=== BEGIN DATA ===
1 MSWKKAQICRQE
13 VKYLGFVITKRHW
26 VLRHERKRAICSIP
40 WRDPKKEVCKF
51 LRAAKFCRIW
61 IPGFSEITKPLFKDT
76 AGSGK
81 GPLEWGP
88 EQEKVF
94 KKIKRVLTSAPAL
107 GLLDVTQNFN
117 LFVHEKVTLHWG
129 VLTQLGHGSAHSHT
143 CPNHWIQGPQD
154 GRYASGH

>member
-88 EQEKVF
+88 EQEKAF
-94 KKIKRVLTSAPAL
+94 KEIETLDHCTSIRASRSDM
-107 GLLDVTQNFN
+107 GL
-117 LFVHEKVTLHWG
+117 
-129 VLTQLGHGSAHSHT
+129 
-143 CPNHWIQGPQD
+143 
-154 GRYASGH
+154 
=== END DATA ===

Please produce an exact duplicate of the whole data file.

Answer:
1 MSWKKAQICRQE
13 VKYLGFVITKRHW
26 VLRHERKRAICSIP
40 WRDPKKEVCKF
51 LRAAKFCRIW
61 IPGFSEITKPLFKDT
76 AGSGK
81 GPLEWGP
88 EQEKVF
94 KKIKRVLTSAPAL
107 GLLDVTQNFN
117 LFVHEKVTLHWG
129 VLTQLGHGSAHSHT
143 CPNHWIQGPQD
154 GRYASGH

>member
-88 EQEKVF
+88 EQEKAF
-94 KKIKRVLTSAPAL
+94 KEIETLDHCTSIRASRSDM
-107 GLLDVTQNFN
+107 GL
-117 LFVHEKVTLHWG
+117 
-129 VLTQLGHGSAHSHT
+129 
-143 CPNHWIQGPQD
+143 
-154 GRYASGH
+154 